Puppies have several needs and it may not always be easy identifying what exactly the puppy wants. When your puppy cries it may therefore be a sign of him being thirsty, hungry or needing to go potty if he's closed in a crate.  It could also be your puppy is too hot or too cold. 

So pay attention to your puppy and determine whether he may have a need and he is trying to get your attention. 

Early Eye Development in Puppies

At 8 weeks, the bond among puppies is still very strong.

Now That You Know...

As seen, 8-week old puppies have their own good reasons for crying. Life is tough at this age with all the changes going on. Here are several tips of owners of puppies who cry. 

  • Ensure all needs are met. Make sure your puppy has water, has eaten and that he is not too hot or too cold. Also, make sure he doesn't have to go potty. Learn to recognize signs your puppy has to potty. At night, aim to take your 8-week old puppy out to potty at 10pm (just before crating), then 2am, and then wake up at 6am. Gradually stretch things out as the bladder develops.
  • Provide a warm water bottle wrapped in a blanket. This warmth may help  your puppy sleep since the warmth emanated from the bottle may mimic sleeping with his litter mates. 
  • Invest in a Snuggle Puppy Behavior Aid. This may seem like a simple stuffed animal, but it was purposely crafted for lonely pups. It emanates warmth and also mimics a heart beat to help sooth distressed puppies. 
  • Try calming aids. Adaptil offers a variety of products meant to help new puppies adapt to their new homes. Its products are made with synthetic pheromones which mimic the pheromones mother dogs produce to sooth their puppies when they're nursing.
  • Take some time to acclimatize your puppy to being closed in a crate. Puppies shouldn't be shoved in a crate and expected to behave. They should be gradually introduced by creating lots of positive associations with the crate (give treats inside and toys) and keeping the crate the first days besides the bed so that the puppy can be reassured by voice or touch as needed.  Don't be afraid to comfort your puppy, you can't reinforce fear in dogs
  •  Some pups do best if their crates are on a chair so that they can see you in bed at eye level.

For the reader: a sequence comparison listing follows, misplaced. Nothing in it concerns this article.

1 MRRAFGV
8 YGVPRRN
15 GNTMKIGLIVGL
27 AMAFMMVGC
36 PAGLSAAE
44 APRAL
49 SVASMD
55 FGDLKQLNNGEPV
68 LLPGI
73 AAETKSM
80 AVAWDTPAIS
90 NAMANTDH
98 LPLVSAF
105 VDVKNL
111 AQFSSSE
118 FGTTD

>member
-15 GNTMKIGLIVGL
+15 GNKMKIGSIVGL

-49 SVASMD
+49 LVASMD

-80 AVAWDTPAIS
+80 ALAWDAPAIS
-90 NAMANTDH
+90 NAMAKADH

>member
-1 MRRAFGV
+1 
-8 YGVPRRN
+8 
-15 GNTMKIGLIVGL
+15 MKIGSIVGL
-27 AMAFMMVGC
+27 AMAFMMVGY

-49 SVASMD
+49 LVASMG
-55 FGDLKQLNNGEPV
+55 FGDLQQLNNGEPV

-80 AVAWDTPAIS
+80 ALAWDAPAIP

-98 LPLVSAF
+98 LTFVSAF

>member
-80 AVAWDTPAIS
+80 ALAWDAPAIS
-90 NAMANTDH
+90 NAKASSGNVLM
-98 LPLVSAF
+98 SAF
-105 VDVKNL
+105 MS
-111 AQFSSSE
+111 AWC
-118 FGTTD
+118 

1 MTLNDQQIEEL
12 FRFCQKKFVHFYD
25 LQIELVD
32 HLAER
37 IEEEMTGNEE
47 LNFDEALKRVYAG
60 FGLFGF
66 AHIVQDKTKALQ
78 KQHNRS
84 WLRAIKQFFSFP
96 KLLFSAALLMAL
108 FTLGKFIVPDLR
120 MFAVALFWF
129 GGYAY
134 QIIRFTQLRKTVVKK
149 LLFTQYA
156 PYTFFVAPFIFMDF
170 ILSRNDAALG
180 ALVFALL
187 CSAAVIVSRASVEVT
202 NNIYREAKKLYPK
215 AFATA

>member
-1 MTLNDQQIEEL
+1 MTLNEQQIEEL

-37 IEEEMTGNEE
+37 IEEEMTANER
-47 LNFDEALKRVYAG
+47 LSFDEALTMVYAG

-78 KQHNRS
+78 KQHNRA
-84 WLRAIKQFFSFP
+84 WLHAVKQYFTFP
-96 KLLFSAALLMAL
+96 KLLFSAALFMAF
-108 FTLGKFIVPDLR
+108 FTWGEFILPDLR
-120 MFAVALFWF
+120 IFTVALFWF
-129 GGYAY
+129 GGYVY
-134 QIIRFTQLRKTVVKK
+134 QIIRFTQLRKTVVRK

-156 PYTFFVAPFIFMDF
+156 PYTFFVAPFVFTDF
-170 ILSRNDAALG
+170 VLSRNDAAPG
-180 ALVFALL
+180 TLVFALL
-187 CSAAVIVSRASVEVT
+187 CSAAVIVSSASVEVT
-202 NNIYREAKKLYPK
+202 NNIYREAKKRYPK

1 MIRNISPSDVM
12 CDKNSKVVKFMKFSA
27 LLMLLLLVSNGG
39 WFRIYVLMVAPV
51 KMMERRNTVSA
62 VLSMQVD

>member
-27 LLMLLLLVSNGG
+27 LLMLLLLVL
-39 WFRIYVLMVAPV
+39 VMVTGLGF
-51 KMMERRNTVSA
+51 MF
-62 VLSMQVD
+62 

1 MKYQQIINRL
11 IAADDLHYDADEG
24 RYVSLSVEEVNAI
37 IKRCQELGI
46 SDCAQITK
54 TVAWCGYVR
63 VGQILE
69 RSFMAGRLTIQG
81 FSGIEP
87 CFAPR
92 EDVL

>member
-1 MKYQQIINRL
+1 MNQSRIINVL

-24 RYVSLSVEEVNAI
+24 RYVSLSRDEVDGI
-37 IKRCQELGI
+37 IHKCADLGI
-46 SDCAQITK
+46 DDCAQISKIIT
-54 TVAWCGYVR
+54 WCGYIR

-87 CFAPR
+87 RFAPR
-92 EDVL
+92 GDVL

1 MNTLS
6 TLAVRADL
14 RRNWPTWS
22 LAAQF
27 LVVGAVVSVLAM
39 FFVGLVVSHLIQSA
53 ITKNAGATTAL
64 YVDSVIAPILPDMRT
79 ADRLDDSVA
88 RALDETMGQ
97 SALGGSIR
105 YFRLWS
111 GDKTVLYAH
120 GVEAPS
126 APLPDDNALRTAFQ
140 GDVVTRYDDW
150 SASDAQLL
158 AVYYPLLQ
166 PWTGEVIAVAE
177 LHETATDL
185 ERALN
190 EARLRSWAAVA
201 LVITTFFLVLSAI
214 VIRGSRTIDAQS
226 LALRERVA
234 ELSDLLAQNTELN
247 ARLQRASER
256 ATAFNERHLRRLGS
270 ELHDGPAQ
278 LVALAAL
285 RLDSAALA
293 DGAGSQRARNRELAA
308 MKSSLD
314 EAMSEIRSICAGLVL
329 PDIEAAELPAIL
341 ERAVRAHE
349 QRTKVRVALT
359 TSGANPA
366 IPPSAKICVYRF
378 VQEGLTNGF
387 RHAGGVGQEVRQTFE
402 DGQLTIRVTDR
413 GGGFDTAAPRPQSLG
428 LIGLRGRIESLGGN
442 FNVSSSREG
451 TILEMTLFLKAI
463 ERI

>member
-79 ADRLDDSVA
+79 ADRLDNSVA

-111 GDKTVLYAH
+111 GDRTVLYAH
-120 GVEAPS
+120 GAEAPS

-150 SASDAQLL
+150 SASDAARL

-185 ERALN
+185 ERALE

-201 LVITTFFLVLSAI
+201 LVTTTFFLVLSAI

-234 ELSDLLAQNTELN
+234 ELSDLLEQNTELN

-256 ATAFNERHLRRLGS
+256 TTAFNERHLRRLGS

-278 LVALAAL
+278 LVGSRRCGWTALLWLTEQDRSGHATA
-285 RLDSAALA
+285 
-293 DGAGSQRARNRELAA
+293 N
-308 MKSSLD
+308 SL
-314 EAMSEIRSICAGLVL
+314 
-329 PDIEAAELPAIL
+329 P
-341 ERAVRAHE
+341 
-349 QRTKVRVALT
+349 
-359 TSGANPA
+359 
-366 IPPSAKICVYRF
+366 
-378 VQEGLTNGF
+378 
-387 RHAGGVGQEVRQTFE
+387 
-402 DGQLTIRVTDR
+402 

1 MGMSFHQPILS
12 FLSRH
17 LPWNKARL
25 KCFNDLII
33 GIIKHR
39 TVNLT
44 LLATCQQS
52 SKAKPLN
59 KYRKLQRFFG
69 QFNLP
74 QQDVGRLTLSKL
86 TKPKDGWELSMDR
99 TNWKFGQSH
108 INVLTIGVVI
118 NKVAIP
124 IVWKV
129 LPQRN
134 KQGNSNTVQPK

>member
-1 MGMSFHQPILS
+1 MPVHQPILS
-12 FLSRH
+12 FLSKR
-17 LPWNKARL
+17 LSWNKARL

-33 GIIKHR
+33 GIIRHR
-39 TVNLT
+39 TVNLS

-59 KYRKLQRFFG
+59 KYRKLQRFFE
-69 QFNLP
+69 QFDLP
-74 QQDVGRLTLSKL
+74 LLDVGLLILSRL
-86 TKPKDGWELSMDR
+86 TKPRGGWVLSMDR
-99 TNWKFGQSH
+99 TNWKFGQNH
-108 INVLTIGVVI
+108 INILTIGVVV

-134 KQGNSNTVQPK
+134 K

• Some puppy owners have noticed less crying when placing straw in an airline style crate carrier for the pup to sleep in. It is not clear why this may work, some suppose it's because breeders often use straw to raise their pups. 
  • Try an x-pen. If your puppy struggles being confined in a crate, you may find it helpful keeping the crate with the door open inside an x-pen and placing several pee pads at the opposite side. This will give your puppy some more space while encouraging his denning instinct (instinct to not eliminate in his sleeping area).
  • Consider that very young pups may not be able to cope with being left alone. These pups need love, reassurance and security. The more a puppy experiences the trauma of being alone, the sooner the panic will set in next time. Fortunately, most puppies become more independent once they mature.
  • Consider as well that leaving a puppy to cry in a crate or downstairs closed in a room all alone is teaching the puppy to associate the crate or room along with night time with being distressed. 
  • Consult with a pro. Severe cases may benefit from the guidance of a dog behavior professional (veterinary behaviorist) who can provide behavior modification with or without the use of medications. Young puppies may suffer from separation anxiety too!
  • Mild cases may benefit from over the counter supplements such as L-theanine. Ask your vet about thee options. 
  • Rule out medical conditions. A puppy who cries non-stop may be suffering from some health ailment that needs addressed.